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Curiositys Progress on Route from Glenelg to Mount Sharp
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Curiosity's Progress on Route from 'Glenelg' to Mount Sharp

September 4, 2013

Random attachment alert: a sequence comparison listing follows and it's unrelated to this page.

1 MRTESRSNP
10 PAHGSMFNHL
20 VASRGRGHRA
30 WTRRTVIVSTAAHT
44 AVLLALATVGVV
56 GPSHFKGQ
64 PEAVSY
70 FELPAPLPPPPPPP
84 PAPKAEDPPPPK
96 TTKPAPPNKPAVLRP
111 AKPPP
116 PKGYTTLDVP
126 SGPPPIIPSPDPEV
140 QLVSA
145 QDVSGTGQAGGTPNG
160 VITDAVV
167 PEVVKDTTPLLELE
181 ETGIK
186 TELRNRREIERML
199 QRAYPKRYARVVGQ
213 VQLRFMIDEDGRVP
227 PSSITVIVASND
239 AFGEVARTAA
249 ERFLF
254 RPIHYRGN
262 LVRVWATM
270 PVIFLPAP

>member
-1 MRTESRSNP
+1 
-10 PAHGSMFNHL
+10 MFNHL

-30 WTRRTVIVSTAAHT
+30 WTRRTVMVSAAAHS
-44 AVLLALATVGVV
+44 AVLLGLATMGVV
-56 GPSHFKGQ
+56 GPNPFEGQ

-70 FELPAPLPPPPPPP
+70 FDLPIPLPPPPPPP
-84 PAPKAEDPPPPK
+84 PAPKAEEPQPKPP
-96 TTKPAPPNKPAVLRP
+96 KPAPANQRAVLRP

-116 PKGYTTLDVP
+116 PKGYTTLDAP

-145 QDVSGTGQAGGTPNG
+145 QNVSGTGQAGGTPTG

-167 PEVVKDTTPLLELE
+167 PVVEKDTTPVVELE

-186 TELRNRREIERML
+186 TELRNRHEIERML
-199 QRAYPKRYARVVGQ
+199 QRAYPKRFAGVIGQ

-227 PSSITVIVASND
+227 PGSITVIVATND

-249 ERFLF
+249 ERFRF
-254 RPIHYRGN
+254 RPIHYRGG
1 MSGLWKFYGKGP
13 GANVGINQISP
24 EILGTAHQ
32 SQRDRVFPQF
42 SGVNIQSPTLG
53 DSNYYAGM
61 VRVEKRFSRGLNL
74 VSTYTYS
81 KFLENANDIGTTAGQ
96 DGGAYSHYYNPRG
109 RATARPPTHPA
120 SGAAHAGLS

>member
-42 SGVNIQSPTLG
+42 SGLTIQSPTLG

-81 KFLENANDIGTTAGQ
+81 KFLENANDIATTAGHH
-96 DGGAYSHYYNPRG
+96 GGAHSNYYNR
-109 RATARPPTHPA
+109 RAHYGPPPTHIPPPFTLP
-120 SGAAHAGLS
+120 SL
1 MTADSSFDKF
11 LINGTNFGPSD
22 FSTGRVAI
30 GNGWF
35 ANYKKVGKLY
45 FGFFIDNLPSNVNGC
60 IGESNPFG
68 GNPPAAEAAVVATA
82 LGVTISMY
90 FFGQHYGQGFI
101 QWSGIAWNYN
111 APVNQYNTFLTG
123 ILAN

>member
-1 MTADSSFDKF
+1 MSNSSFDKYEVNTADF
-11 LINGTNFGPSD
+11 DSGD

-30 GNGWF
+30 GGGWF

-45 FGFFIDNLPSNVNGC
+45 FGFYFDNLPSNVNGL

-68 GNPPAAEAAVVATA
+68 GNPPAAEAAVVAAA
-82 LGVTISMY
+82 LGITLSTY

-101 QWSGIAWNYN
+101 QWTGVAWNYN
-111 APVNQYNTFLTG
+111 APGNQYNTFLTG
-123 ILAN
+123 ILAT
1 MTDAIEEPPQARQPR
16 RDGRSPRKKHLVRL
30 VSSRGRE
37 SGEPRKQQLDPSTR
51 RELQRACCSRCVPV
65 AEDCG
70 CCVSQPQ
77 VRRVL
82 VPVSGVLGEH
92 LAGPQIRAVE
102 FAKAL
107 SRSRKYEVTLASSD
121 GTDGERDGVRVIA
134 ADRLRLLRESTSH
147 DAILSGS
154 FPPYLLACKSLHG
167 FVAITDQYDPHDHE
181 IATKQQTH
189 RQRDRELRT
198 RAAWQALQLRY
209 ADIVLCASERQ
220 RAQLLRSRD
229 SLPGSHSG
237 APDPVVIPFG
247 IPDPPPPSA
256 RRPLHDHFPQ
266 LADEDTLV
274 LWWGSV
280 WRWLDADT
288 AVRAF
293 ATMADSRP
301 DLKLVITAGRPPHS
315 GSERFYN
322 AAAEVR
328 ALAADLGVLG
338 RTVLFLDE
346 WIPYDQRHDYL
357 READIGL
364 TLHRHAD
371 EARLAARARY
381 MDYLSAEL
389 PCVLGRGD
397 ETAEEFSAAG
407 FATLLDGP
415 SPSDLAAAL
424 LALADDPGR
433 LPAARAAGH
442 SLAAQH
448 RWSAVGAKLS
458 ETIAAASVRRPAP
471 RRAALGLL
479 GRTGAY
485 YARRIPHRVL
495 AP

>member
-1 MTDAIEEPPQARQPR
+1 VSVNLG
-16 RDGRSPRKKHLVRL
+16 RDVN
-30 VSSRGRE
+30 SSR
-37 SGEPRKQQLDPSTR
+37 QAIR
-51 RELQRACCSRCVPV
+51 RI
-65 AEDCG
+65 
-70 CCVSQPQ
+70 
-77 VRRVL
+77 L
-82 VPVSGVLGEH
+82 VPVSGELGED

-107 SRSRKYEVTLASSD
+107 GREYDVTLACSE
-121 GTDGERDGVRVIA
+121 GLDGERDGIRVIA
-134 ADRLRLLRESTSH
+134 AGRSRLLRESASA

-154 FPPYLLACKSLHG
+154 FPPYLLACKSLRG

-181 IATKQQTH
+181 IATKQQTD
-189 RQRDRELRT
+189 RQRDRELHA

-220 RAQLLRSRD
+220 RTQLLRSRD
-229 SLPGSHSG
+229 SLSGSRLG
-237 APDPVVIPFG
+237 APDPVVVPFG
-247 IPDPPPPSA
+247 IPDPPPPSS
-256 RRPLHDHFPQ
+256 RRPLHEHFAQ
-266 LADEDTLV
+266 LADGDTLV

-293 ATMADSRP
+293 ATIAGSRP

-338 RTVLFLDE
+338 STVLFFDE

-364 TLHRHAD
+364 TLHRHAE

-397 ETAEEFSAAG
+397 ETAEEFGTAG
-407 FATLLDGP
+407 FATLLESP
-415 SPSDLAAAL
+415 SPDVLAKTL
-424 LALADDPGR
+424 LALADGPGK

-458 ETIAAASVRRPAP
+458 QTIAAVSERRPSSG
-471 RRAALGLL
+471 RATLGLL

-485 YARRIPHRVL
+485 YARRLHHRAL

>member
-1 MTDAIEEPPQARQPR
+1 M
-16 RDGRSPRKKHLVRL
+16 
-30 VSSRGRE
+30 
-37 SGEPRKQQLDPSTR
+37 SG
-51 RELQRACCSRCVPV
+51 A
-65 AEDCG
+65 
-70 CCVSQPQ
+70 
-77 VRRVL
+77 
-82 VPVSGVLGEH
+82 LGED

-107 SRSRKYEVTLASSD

NASA's Mars rover Curiosity left the "Glenelg" area on July 4, 2013, on a "rapid transit route" to the entry point for the mission's next major destination, the lower layers of Mount Sharp. As of Aug. 27, 2013, NASA's Mars rover Curiosity has driven about 0.86 mile (1.39 kilometers) since leaving Glenelg, with about 4.46 miles (7.18 kilometers) remaining to get to the entry point. The rover's drive on Aug. 27, the 376th sol (Martian day) of the mission, was the first Curiosity drive using the rover's autonomous navigation capability to safely drive beyond the area that rover drivers on Earth could evaluate from images before the drive. The rover can analyze stereo images that it takes during the drive and choose the best path to continue driving. The rapid transit route was plotted on the basis of images from the High Resolution Imaging Science Experiment (HiRISE) camera on NASA's Mars Reconnaissance Orbiter. Actual drives are based on images from Curiosity's own cameras, and the total driving distance to the entry point could differ from the length of the rapid transit route. Curiosity's science team has identified some geological waypoints along the rapid transit route where driving may be suspended for a few sols to allow time for studying local features. The rover has about 0.31 mile (500 meters) left to go before reaching the first of these waypoints. For a broader-context image of the area, see http://photojournal.jpl.nasa.gov/catalog/PIA16058 . This map shows Curiosity's location at the end of the Sol 376 drive, in the context of the mission's initial drive from the landing site at Bradbury Landing to Glenelg and the route of the current drive from Glenelg to the Mount Sharp entry point. Geological waypoints along the route are also indicated. The base map is from the orbiting HiRISE camera. North is toward the top. The dark ground south of the rapid transit route has dunes of dark, wind-blown material. The 4-kilometer scale bar on the map is about 2.5 miles long. Image Credit: NASA/JPL-Caltech/Univ. of Arizona